Mariah didn’t get him a hit – will old Scowly McSneer do any better?…
Jordan Sargent: Just paying my monthly fan club membership fee.
Chuck Eddy: The Police did a better “Walking On The Moon” (just like Bobbie Gentry did a better “Fancy” and the Angry Samoans did a better “Right Side Of My Brain [I Mean Mind]”), but The-Dream gets some genuine low-gravity green cheese into this one’s sound, I admit it. Still stumped by everybody’s total love affair with the album — sub-Ne-Yo falsetto, “interesting” production doo-dads, lyrics more irritating than compelling, alleged concept as much a chore to follow along with as any other concept album — but this one’s a lunar beaut until Kanye comes in. Which, ill-advisedly, brings things back down to earth.
Alfred Soto: Like Love vs Money itself, this track’s power waned after several plays. The most annoying element: the dinky organ line that coats the thing like slime. Kanye’s just-okay rap is indicative.
Anthony Miccio: Oh, Sheila! Think of Love Vs. Money as an Amnesiac-like companion to Love/Hate rather than a disappointingly familiar follow-up, and it’s easier to appreciate peaks like this for the effusive retro-futurist bubblegum they are. Bumped a notch to encourage Kanye’s abandonment of autotune.
Martin Skidmore: I like the guest verse from Kanye on this: the weak bleepy backing (is this supposed to sound SFish?) and the thin vocals from The-Dream need a bit of energy injected, and Kanye gives it a touch of momentum, albeit briefly. I can imagine this working well with a punchy vocal – Beyonce, say – but it does sound a little limp as it is.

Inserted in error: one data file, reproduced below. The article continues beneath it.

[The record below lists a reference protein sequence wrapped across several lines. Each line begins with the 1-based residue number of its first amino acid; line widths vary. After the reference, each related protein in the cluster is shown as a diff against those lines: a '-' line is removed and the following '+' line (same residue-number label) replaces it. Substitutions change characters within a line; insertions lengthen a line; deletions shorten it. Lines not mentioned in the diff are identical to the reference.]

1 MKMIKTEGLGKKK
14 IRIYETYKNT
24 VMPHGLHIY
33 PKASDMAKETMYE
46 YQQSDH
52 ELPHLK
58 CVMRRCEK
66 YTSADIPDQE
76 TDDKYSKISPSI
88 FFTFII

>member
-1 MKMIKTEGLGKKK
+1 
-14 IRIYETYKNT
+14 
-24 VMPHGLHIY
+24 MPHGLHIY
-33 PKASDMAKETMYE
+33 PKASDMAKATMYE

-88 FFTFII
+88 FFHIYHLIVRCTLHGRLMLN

Ian Mathers: Kanye is only ever insufferable, it just comes down to whether or not he’s likeably insufferable. Here he’s not, and The-Dream’s milquetoast little voice isn’t the best match for the bright stabs of the production during the chorus. The result is a little underwhelming and kind of a mish-mash, but still not half bad.
Hillary Brown: Yes, it’s too long, and maybe it’s too early Michael Jackson, but don’t we all want the magic of “Rock with You” back? I know I do, and this version is totally untainted by later grossness, apart from Kanye dissing books as a concept a few days ago.
Martin Kavka: In the song — perhaps a great lost Thriller b-side — a man praises a woman for unnamed skills. The video, on the other hand, portrays a mincing man with perfectly sculpted eyebrows who appears to be a refugee from some intergalactic leather bar. (Note to Hype Williams: when Mariah Carey is better at butching a guy up than you are, it’s time to rethink your career.) This is sooooo much gayer than anything Ne-Yo’s ever released, and sooooo much better as a result.
Michaelangelo Matos: I don’t normally use the word “charming” to describe -Dream’s own work: he’s so determined to out-Kelly R. that he seems pushy. But this track, for all its space-age affect, has the kind of airtight lightness that reminds me of an earlier R&B gigolo archetype: the Time, though in this case Morris would have had to let Jerome do a guest rap.
Dave Moore: The-Dream’s chintzy space-age MJ moves have an oddly by-numbers feel (but hey, I still like Dream-by-numbers), until one of those patented majestic up-the-scale multitracks (a Dream fingerprint since at least “Shawty Is the Shit”) leads into the best Kanye verse I’ve heard all year. Which isn’t saying much, but it’s also saying a lot, you know?
Chris Boeckmann: What’s the point of walking on the moon when Terius can take us to Vulcan?